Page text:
Aug 262010
Authors: Kendall Greenwood

Horses, cows and sheep are not in the Lory Student Center today, but up to 2,000 people will be there talking about them.

The Department of Justice, DoJ, and the U.S. Department of Agriculture are hosting a Livestock Workshop from 8:30 a.m. to 6:30 pm.

According to Brad Bohlander, executive director of public relations at CSU, the workshop is expecting up to 2,000 people from all over the country. As of Wednesday, 1,300 people were registered.

According to a press release, this is the fourth of a series of five workshops being held on college campuses from Alabama to Washington. The workshop today will focus on livestock, specifically the competition and regulation of the industry.

The LSC is expected to be very busy throughout the day, particularly around the food court and Sweet Sinsations.

Bohlander and other public relations representatives have heard rumors of animal rights and livestock activists protesting today. He said he had no confirmation, but the event is prepared to handle the activists on the plaza.

According to John Ferrell, the deputy for Marketing and Regulatory Programs, the DoJ and Secretary of USDA held a meeting in August of 2009 to discuss concerns with market competition and the business process in the agriculture market.

Both of the departments planned the series of workshops to answer these questions.

“(We wanted) to hear of recommendations (people in the industry) would have,” Ferrell said. “We just want to make sure producers are getting fair shake out there.”

The Ranchers-Cattlemen Action Legal Fund group from Montana had a goal to bring 25,000 people to this workshop Ferrell said, adding that the uncertainty of the industry was a factor in the planning process.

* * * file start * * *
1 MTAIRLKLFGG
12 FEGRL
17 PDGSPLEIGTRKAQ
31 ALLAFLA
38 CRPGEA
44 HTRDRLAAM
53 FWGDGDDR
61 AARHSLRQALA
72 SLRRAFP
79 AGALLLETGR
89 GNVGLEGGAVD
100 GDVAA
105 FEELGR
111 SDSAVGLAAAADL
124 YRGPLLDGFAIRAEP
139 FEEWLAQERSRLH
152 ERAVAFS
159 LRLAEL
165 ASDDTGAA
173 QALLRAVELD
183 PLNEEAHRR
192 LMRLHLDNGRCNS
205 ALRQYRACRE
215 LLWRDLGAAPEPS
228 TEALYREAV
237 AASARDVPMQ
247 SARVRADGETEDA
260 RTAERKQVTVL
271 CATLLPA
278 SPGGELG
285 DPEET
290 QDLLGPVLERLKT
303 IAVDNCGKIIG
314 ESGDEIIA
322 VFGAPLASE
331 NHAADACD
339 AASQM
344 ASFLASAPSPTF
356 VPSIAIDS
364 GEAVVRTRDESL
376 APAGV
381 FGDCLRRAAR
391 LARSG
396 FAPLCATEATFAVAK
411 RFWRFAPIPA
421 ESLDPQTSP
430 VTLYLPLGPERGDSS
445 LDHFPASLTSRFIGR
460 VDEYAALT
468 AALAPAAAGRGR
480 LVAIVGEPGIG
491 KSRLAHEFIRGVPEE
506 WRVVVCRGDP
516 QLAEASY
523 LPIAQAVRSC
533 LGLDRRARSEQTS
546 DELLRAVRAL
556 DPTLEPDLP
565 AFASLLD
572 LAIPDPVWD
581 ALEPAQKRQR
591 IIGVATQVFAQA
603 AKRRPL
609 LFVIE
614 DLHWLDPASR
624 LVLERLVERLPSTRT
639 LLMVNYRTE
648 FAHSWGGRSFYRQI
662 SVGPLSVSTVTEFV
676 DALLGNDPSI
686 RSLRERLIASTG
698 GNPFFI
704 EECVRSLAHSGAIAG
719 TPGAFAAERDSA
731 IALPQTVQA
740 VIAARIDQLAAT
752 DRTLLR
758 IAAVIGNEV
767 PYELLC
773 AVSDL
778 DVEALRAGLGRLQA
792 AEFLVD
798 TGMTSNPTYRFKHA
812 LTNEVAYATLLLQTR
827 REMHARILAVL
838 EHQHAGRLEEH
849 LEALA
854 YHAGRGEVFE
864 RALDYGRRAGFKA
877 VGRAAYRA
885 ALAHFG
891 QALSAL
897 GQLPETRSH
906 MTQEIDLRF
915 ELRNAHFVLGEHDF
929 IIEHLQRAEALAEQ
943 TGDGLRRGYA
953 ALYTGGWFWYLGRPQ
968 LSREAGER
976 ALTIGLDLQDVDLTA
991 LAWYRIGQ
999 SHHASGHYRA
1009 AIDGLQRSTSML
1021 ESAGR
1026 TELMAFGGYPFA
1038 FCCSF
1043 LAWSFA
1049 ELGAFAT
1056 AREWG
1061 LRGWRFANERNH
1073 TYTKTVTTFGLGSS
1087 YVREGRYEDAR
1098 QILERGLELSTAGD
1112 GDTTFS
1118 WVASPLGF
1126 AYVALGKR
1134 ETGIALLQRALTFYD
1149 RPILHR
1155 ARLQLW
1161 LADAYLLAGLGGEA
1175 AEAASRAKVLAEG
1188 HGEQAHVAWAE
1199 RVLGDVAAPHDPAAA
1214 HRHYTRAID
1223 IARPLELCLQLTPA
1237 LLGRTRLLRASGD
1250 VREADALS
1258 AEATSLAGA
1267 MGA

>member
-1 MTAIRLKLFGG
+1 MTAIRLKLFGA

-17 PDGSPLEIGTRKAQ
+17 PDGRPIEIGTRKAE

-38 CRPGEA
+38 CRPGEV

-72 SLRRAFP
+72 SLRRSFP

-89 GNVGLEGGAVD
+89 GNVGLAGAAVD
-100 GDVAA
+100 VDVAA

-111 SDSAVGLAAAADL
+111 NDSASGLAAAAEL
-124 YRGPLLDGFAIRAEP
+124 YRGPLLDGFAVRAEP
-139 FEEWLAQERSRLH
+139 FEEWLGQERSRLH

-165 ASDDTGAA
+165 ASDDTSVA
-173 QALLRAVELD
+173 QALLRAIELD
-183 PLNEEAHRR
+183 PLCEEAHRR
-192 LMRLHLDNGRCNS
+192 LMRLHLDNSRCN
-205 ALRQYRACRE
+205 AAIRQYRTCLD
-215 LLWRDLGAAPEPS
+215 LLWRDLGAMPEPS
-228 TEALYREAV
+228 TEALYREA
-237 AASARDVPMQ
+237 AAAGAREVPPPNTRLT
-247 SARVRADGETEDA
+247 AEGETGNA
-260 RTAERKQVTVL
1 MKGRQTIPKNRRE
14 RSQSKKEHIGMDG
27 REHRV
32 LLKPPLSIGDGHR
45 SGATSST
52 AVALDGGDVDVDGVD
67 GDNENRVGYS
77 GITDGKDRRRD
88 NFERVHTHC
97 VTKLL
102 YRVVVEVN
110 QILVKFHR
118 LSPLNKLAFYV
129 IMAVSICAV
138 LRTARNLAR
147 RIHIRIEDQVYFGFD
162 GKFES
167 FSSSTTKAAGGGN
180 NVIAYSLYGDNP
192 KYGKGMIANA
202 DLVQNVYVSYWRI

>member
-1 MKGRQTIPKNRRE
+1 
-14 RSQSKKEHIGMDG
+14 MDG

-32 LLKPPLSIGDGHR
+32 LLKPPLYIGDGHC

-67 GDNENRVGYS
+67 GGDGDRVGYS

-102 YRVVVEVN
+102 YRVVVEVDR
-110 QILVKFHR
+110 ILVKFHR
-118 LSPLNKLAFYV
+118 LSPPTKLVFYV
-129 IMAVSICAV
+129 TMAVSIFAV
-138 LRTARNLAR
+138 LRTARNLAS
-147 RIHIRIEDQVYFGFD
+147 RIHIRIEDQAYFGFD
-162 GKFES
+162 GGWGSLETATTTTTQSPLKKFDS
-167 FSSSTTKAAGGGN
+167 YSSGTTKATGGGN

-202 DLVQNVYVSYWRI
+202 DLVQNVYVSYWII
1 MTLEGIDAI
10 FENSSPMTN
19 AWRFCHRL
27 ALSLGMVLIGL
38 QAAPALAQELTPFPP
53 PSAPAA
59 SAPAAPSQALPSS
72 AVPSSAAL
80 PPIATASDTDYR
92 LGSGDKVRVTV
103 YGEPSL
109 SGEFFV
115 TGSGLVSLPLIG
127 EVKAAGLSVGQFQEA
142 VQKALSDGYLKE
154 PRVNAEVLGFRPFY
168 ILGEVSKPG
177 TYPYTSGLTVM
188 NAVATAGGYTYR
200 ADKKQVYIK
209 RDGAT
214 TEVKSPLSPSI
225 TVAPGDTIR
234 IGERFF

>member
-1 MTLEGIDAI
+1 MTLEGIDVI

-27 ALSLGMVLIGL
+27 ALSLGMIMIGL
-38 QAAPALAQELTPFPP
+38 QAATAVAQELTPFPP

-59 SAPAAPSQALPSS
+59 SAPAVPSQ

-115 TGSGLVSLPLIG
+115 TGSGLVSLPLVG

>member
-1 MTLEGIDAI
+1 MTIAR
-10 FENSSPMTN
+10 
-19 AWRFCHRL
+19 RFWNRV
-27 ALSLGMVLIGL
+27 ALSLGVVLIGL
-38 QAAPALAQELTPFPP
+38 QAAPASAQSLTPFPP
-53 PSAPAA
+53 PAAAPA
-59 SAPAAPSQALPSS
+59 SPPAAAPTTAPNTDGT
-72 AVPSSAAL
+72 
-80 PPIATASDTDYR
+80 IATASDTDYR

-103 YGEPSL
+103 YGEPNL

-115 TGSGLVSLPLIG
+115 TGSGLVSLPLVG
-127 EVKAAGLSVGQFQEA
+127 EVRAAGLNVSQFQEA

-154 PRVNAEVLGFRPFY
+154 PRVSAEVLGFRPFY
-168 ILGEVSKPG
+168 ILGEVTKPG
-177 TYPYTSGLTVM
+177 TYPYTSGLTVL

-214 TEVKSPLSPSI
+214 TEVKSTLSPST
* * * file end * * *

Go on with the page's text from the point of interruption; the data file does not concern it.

“That emotion has gotten greater interest for people to attend,” Ferrell said.

The event is free and open to the public, though its not CSU-affiliated.

Bohlander said the LSC’s Main Ballroom was rented for the main event and that the LSC’s room 228, North Ballroom, Cherokee Park Ballroom and Sculpture Garden will be used for overflow. Audio and video is also available in these rooms of the main event since the Main Ballroom can only seat 1,000 registered attendees.

The DoJ and USDA chose to host the event at CSU because it was centrally located, according to Ferrell.

The purpose of this workshop as well as the others is to listen to what people who work in the industry daily have to say about what they think needs to be improved.
“We take all the stakeholders views very seriously,” Ferrell said.

He said these workshops do not promise immediate change, but provide an evaluation of what needs to be changed in the industry. From the workshops, the DoJ and USDA are examining the transcripts very carefully to gain a better understanding of what is going on.

“We want to hear from as many people as we possibly can,” Ferrell said.

Staff writer Kendall Greenwood can be reached at

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